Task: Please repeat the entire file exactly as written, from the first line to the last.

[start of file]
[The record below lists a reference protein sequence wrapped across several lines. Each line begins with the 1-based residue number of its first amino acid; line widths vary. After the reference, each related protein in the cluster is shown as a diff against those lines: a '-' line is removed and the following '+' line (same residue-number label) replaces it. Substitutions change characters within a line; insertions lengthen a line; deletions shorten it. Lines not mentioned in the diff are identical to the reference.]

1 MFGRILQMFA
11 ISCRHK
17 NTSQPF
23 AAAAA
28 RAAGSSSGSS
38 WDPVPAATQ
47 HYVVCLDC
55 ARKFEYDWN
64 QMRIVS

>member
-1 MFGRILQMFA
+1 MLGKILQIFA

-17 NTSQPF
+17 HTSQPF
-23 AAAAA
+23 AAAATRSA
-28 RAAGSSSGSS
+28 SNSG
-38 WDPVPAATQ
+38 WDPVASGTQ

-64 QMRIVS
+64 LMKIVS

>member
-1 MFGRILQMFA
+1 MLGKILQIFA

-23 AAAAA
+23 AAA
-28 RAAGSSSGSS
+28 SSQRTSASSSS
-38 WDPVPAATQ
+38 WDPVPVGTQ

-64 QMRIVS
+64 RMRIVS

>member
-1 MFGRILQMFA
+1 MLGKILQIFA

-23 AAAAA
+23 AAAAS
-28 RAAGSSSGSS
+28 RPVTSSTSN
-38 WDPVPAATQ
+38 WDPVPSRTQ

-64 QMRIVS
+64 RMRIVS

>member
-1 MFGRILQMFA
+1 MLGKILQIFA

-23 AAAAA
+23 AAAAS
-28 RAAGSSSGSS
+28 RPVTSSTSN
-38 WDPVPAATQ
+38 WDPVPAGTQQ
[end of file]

[The record below lists a reference protein sequence wrapped across several lines. Each line begins with the 1-based residue number of its first amino acid; line widths vary. After the reference, each related protein in the cluster is shown as a diff against those lines: a '-' line is removed and the following '+' line (same residue-number label) replaces it. Substitutions change characters within a line; insertions lengthen a line; deletions shorten it. Lines not mentioned in the diff are identical to the reference.]

1 MFGRILQMFA
11 ISCRHK
17 NTSQPF
23 AAAAA
28 RAAGSSSGSS
38 WDPVPAATQ
47 HYVVCLDC
55 ARKFEYDWN
64 QMRIVS

>member
-1 MFGRILQMFA
+1 MLGKILQIFA

-17 NTSQPF
+17 HTSQPF
-23 AAAAA
+23 AAAATRSA
-28 RAAGSSSGSS
+28 SNSG
-38 WDPVPAATQ
+38 WDPVASGTQ

-64 QMRIVS
+64 LMKIVS

>member
-1 MFGRILQMFA
+1 MLGKILQIFA

-23 AAAAA
+23 AAA
-28 RAAGSSSGSS
+28 SSQRTSASSSS
-38 WDPVPAATQ
+38 WDPVPVGTQ

-64 QMRIVS
+64 RMRIVS

>member
-1 MFGRILQMFA
+1 MLGKILQIFA

-23 AAAAA
+23 AAAAS
-28 RAAGSSSGSS
+28 RPVTSSTSN
-38 WDPVPAATQ
+38 WDPVPSRTQ

-64 QMRIVS
+64 RMRIVS

>member
-1 MFGRILQMFA
+1 MLGKILQIFA

-23 AAAAA
+23 AAAAS
-28 RAAGSSSGSS
+28 RPVTSSTSN
-38 WDPVPAATQ
+38 WDPVPAGTQQ